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Smoke & Mirrors with
Shayla Frandsen

Interview by Shasta Grant (Read the Story) June 17, 2024

Shayla Frandsen

Shayla Frandsen

First, congratulations on winning First Prize in SmokeLong Quarterly’s Award for Flash Fiction! I’d love to know where the inspiration for this story came from. What was the first element you had in your mind as you started writing?

Thank you so much for such kind words! I think and write a lot about fertility, childbirth, and motherhood because there really is so much to say about them. I’m always looking to find new and interesting angles to approach this topic, and the messier the better. Motherhood in particular is so glamorized when in actuality it’s messy in the best way. I want to deglamorize it. I want to write about mothers who aren’t angels or saints, but imperfect humans struggling to do their best, which makes them even better. Perfection is boring. In many ways, it feels like a feminist act to write about motherhood this way. As for the store, about five minutes away from my house there’s a big building that’s had several lives: a grocery store, a hardware store, furniture. It seems like a place where businesses go to die. I got to thinking about the building and the futile attempts to fill the space, and I started wondering if this thought could make any sense within the context of motherhood, or even lost motherhood.

The first sentence is so good. It grabbed my attention, but it does more than that. It introduces many important elements to the story: Nana, money, tigers, birth. Was this always the first sentence? How do you approach story beginnings?

I’ve been experimenting with stream of consciousness and less structured, punctuation-heavy writing. It has been so fun because it means I can really pack in a long, bristling, teeming wallop of a first sentence. I tend to write in a pretty linear way, so the first sentence, or something very close to it, was always up there at the top. Funnily enough, when I initially wrote this story, the mention of tigers was only going to be in that first sentence! It was only upon further revision that I included tigers in a bigger way, and I’m so glad I did because I think they add such compelling texture.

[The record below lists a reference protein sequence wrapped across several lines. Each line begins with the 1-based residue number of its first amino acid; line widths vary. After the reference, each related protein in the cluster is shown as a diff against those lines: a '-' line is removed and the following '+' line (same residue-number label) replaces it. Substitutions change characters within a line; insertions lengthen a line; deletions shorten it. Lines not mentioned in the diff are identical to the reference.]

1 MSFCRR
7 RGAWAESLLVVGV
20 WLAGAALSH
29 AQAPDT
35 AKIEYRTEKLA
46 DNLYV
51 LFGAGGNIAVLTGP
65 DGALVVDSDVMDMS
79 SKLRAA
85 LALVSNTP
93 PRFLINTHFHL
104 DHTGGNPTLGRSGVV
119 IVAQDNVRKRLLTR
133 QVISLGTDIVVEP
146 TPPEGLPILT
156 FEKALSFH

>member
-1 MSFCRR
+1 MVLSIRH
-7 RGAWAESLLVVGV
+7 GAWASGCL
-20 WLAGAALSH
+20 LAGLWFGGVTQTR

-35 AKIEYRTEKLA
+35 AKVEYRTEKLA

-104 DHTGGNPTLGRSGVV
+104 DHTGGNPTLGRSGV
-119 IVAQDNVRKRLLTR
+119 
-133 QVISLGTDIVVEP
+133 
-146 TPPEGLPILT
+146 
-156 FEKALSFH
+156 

You let readers do some work to piece things together in this story (that the narrator lost her daughter Lily, probably in infancy, and I suspect this led to the end of her marriage). How did you decide how much to reveal and how much to hold back?

Determining how much to reveal and how much to hold back was incredibly fun to play around with. Sometimes I feel the need to give the reader as much help as possible because I so desperately want them to understand everything I’m trying to communicate in my writing, but then I feel frustrated when I’m reading or watching something, and the creator doesn’t seem to trust the audience! I’m bothered when too fine a point is put on things, and I really didn’t want that to happen here. I wanted to fill the story with wonder and unease. I love creating atmosphere in a story, using description to point at something without directly saying its name. I felt that with enough surrounding detail of the store, the rats, the dying food, and the rest, I could get away with only a few lines of specificity, and hope that my descriptions fill in the gaps.